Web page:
Come Summer, India Will Reel Under an Imminent Water Crisis

Water at the nation’s 91 reservoirs was at 27 percent of the total capacity as on 17 March.

2 min read

India faces a severe water shortage this summer as the nation’s reservoirs are at a lower level than a year ago and temperatures are expected to be higher.

Water at the nation’s 91 reservoirs was at 27 percent of the total capacity on 17 March, according to Central Water Commission’s website. That compares with 39 percent a year ago. The water level could recede faster than usual with the Indian Meteorological Department forecasting warmer-than-normal temperatures in March to May in various parts of the country.

This year may be one of the hottest for India on record, Bloomberg reported quoting M Rajeevan, secretary for the Ministry of Earth Sciences.

Deficient winter rain and lower snowfall in glaciers may affect water availability in northern Indian plains in the summer months, he said.

Monsoon rains that meet nearly 80 percent of India’s water needs arrive only in June. Large parts of the country face water shortage in summers from March till May. The country’s dams can store only 200 cubic meters per person of water, according to a World Bank report. That compares with 5,000 cubic meters in the US and Australia, and 1,000 cubic meters in Mexico and China. India can store only about 30 days of rainfall, compared with 900 days in major river basins in arid areas of developed countries.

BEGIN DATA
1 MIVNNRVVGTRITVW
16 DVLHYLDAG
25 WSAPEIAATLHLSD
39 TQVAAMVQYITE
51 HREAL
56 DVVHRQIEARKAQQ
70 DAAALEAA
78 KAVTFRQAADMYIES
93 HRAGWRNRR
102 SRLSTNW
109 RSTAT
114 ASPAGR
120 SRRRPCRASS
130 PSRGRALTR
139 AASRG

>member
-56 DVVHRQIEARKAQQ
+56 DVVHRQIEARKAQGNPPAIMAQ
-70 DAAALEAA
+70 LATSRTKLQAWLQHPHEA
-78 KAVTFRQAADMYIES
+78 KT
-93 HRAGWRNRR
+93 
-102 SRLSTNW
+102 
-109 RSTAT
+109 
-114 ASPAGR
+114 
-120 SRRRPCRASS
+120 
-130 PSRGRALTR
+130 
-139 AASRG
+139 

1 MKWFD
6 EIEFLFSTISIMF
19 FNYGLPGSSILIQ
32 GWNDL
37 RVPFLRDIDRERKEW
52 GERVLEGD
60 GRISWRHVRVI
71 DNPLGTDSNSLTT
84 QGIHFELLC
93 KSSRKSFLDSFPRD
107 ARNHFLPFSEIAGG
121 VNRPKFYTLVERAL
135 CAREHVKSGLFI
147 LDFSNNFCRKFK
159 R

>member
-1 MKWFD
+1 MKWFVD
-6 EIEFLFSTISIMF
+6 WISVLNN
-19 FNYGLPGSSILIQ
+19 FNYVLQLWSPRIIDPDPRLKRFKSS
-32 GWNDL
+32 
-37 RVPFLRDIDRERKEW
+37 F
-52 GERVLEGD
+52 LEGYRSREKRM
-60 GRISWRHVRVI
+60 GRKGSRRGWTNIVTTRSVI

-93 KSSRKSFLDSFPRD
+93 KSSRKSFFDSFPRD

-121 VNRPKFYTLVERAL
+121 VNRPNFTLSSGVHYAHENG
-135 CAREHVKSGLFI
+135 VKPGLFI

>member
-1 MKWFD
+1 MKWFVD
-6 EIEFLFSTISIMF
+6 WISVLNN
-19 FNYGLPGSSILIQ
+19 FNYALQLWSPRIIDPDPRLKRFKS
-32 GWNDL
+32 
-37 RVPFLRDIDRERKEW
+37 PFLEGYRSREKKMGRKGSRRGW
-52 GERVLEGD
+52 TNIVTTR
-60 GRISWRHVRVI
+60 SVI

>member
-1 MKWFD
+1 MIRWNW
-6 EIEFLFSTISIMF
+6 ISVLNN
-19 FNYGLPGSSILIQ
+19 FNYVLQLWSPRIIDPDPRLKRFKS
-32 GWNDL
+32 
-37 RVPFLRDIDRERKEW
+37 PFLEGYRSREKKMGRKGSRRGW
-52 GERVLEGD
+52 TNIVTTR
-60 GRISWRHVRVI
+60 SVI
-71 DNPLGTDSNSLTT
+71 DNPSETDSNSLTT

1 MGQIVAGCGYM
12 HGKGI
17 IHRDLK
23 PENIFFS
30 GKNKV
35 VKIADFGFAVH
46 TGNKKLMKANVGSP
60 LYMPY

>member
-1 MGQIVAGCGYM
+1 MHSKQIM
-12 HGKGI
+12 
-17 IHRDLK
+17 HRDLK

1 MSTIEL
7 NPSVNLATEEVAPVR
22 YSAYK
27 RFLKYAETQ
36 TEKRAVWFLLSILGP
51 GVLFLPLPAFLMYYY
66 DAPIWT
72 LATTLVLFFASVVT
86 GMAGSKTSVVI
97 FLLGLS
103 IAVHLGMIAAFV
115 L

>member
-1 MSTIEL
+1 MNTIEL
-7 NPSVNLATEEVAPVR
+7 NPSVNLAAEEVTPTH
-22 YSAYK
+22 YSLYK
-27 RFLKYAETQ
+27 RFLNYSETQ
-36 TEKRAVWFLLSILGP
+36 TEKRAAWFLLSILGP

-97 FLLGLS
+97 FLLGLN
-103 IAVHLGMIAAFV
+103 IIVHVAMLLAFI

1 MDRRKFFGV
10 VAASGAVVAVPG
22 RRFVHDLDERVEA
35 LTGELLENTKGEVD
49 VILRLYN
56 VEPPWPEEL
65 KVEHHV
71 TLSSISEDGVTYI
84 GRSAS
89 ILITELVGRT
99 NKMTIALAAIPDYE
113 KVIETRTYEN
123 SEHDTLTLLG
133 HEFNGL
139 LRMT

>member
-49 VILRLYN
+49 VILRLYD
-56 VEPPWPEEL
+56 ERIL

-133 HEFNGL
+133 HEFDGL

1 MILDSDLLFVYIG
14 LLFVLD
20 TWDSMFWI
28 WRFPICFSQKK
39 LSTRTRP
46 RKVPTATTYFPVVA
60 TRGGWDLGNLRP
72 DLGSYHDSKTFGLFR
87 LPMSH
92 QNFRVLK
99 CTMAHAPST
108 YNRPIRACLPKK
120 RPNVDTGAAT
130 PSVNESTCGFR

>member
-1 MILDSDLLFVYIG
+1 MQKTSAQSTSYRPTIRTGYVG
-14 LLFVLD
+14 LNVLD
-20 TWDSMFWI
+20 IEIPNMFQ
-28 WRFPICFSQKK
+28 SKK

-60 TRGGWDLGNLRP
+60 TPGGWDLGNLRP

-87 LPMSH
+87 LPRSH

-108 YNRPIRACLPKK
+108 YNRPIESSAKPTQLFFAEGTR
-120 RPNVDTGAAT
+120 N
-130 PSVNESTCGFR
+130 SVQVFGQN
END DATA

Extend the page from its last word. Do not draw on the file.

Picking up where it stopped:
Rainfall deficiency has been accumulating over the last few seasons, due to which the temperature will be running above normal, GP Sharma, president at weather forecaster Skymet Weather Solutions Pvt Ltd, told BloombergQuint in an interview. “It (warmer than normal temperatures) will be short term. However, we will face a heat wave situation.”

The cumulative rainfall during this year’s winter season up to 28 February stands below long-period average of 63 percent, according to an IMD release.

The actual rainfall received was 15.4 mm versus normal rainfall of 41.4 mm.

While the monsoon pattern seems erratic so far, Sharma said there are no alarming indications yet.

Rajeevan said the government is writing to states to formulate plans for tackling heat and water shortages, the Bloomberg report added. The first spell of this year’s heat waves is likely in the second week of April, he said.

(The story was first published on Bloomberg Quint.)

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